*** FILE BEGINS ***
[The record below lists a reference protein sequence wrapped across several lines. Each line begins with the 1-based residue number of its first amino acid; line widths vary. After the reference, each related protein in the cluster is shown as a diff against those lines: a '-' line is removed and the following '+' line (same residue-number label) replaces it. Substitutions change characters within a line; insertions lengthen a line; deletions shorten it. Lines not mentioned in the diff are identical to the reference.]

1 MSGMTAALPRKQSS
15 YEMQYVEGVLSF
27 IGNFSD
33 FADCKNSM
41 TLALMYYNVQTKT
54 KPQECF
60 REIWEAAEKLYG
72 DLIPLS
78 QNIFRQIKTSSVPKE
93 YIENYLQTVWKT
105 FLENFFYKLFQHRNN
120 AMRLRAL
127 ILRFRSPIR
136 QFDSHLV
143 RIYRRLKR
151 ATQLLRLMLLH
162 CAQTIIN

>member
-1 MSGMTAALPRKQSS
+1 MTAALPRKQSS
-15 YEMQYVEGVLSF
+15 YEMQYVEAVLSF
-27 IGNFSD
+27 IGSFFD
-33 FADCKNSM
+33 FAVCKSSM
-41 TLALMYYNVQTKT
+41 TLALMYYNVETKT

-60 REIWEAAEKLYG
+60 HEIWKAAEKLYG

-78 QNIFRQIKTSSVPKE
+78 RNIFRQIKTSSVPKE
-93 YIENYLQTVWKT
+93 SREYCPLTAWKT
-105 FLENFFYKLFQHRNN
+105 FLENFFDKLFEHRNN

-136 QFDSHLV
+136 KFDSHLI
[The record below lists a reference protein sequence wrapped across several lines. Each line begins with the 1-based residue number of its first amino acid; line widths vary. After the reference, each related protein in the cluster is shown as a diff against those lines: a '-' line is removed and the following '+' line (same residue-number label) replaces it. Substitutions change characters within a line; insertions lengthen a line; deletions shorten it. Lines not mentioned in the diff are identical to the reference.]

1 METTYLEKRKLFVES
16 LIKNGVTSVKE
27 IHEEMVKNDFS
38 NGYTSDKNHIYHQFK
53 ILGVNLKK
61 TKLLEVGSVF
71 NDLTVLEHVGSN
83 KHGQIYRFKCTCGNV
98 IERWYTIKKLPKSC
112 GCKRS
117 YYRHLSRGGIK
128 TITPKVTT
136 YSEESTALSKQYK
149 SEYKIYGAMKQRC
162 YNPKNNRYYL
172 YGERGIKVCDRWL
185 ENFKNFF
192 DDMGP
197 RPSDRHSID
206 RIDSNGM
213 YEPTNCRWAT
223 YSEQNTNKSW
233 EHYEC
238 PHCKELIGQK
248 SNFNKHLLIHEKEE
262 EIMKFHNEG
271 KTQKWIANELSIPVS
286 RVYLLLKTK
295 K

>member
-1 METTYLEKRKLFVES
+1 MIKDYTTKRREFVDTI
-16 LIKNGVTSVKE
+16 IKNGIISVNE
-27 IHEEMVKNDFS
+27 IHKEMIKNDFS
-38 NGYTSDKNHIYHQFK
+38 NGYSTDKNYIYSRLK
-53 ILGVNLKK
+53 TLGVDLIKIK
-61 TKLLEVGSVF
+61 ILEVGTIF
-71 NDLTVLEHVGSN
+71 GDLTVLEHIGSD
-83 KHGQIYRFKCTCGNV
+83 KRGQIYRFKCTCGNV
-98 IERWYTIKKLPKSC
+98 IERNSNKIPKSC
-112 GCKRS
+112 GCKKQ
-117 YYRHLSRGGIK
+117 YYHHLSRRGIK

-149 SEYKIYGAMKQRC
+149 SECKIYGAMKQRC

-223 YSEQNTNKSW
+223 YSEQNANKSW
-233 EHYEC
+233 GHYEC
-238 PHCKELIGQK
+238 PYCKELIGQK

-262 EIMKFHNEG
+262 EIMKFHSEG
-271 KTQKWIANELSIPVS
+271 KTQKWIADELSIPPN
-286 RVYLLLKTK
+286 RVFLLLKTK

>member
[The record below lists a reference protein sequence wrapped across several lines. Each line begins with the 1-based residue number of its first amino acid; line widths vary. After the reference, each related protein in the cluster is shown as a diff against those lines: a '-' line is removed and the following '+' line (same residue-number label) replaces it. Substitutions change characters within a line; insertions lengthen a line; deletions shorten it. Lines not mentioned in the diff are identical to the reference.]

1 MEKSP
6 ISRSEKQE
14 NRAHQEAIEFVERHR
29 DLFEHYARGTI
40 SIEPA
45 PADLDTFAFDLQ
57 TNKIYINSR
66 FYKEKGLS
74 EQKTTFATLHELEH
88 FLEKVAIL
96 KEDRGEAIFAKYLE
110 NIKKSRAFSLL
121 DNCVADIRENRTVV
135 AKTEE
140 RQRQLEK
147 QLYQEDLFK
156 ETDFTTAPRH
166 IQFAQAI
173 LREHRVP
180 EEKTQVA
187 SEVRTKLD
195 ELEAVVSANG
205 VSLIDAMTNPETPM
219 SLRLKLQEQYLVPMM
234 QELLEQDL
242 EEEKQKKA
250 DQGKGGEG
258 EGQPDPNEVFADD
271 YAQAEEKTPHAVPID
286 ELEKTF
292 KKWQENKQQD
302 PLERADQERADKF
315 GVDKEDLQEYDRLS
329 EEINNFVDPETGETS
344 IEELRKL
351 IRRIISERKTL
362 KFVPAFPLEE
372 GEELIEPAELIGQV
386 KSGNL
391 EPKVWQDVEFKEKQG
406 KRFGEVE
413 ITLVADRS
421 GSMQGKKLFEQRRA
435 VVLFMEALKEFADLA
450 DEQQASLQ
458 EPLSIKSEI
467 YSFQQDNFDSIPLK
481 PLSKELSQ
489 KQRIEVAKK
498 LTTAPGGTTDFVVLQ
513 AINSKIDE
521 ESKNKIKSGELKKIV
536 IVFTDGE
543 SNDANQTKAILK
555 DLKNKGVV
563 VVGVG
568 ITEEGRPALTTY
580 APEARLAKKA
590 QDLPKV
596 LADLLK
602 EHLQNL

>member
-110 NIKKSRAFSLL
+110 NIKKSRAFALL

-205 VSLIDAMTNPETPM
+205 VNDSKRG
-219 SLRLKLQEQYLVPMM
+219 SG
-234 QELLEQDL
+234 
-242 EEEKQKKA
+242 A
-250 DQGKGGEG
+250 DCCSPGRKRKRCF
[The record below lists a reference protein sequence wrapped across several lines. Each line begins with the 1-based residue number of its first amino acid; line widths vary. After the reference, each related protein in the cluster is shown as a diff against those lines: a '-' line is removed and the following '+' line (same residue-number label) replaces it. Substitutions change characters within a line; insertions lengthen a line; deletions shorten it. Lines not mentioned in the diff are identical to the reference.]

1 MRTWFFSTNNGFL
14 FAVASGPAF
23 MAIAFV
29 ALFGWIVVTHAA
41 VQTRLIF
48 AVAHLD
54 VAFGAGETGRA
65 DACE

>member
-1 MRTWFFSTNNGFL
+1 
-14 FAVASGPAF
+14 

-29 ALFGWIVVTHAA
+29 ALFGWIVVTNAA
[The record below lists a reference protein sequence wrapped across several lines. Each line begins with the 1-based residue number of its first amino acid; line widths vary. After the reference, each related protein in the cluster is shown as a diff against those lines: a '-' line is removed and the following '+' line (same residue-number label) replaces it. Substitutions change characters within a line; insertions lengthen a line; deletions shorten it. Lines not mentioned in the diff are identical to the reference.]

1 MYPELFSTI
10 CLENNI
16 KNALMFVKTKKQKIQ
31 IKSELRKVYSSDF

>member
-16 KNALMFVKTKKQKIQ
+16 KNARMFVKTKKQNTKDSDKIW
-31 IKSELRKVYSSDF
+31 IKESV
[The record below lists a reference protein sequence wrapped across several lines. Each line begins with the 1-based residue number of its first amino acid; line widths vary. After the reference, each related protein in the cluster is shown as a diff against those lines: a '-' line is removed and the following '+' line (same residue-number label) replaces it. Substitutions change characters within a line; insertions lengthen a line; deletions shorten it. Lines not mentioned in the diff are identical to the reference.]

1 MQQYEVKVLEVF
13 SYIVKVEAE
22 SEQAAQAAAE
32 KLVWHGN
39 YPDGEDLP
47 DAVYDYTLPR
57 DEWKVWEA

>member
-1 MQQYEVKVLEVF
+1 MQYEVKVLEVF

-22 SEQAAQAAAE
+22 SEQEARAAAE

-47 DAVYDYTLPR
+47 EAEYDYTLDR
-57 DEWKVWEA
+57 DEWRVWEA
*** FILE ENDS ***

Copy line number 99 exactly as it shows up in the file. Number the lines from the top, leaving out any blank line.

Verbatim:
-238 PHCKELIGQK